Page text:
Wisconsin Engraving Co. is marking its 100th year in business with a new owner.
Pete Kambouris, the former vice president, bought the privately held New Berlin, Wis., company from his father, Chris Kambouris, and his father's partner, Bob Held, late last year.
The previous co-owners are "stepping back" and Pete Kambouris, 46, is now president of the company celebrating a century of engraving, polishing and texturing services.
Founded in March 1922, the business started out as Badger Engraving Co. after five partners put in $1,200 each. The original owners offered embossing plates and gold stamping dies for book and catalog covers, curved plates for printing on paper and wood boxes, and engraved rolls for the candy and cookie industry.
"All those crates you see at flea markets stamped Mrs. Smith's Apples 1925 — we made the hot stamps for those or the printing plates," Kambouris said in a phone interview.
These days, the company's services are used by the mold making and tool and die industries for mostly medical and consumer goods and some automotive parts. Rubbermaid and John Deere are among the customers.
For consumer goods, think of plastic containers with "BPA free" or "dishwasher safe" engraved on the bottom.
Kambouris sees electric vehicles as a new opportunity, and the automotive market is a place where Wisconsin Engraving can expand.
The company already does business with the semiconductor industry.
"We do some texturing for them for functional reasons," Kambouris said. "This goes back almost a decade. Everyone asked what kind of work can come from Silicon Valley. It turned out to be a good industry for us."
Also in the last decade, laser entered the landscape. The company invested in a five-axis laser but continues to do chemical etching, which involves programming and machining — the traditional means to texture a tool for injection molding.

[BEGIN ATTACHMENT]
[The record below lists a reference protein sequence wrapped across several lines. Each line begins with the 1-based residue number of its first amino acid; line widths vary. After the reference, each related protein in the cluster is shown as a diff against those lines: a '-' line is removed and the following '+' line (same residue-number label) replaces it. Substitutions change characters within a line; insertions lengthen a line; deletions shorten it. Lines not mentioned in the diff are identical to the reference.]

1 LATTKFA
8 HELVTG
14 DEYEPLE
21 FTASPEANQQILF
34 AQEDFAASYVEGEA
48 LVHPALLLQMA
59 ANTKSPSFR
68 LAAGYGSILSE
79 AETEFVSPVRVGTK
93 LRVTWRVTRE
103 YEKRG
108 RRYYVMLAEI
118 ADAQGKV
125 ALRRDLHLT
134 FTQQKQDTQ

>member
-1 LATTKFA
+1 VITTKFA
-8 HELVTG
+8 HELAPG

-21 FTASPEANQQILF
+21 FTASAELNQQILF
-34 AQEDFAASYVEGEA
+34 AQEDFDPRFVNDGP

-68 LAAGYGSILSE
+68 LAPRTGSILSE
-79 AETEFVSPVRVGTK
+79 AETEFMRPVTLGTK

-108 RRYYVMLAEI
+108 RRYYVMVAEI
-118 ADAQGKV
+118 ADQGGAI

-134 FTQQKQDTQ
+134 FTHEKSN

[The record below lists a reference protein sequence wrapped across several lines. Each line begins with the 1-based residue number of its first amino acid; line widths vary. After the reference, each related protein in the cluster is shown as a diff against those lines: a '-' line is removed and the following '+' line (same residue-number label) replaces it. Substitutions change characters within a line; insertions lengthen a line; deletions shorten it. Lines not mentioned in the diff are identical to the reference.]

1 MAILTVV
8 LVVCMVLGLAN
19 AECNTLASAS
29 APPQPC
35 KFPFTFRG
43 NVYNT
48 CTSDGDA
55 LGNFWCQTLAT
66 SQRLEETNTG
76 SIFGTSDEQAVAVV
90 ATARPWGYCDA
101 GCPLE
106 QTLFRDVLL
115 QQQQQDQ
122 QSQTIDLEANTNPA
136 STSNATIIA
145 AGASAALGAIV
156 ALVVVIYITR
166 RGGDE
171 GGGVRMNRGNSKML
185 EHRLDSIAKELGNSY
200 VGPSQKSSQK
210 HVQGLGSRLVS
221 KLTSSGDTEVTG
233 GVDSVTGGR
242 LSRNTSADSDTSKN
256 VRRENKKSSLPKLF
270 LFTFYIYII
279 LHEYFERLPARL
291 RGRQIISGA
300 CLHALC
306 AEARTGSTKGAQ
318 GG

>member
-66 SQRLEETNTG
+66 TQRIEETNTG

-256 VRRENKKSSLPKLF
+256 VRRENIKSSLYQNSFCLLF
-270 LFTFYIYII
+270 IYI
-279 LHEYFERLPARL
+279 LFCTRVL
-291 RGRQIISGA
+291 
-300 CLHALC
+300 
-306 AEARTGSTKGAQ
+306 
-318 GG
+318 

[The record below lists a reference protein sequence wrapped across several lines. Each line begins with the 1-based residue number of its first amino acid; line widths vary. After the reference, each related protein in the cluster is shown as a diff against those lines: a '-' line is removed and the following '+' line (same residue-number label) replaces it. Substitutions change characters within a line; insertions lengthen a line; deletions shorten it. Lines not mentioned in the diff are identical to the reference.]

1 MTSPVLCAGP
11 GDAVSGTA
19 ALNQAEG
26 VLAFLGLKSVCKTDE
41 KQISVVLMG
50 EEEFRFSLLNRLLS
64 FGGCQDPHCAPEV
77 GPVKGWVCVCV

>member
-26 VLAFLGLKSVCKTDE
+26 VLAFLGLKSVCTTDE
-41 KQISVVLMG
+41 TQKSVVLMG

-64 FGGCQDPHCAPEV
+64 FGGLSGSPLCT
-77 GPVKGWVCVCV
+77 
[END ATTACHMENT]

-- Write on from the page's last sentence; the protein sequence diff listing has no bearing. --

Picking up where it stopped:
Lasers eliminate seam lines and enable complicated geometrics but the jobs can take longer and cost more because of the expensive machine time involved.
While some shops offer only laser service, Kambouris said chemical etching still makes sense for a lot of engraving projects, especially when it comes to affordability.
"My competitors only have laser so that's what they push," he added. "Sometimes it's faster and cheaper, but not always. If I have a Ferrari, it doesn't make me a racecar driver."
When the pandemic hit, Wisconsin Engraving was busy. The management was concerned a shutdown was looming as state officials talked about what businesses were essential or not.
"We were able to carry on," Kambouris said. "Through our bigger medical customers I started getting letters [stating] that because we work for their suppliers that makes us essential."
Some of the new work was returning from overseas.
"A lot of people stopped offshoring because they were scared to travel and ships were stuck in the Suez Canal," Kambouris said. "Instead of sending it overseas, big corporations said, 'Let's try to keep it here this time,' so we did see an influx of business."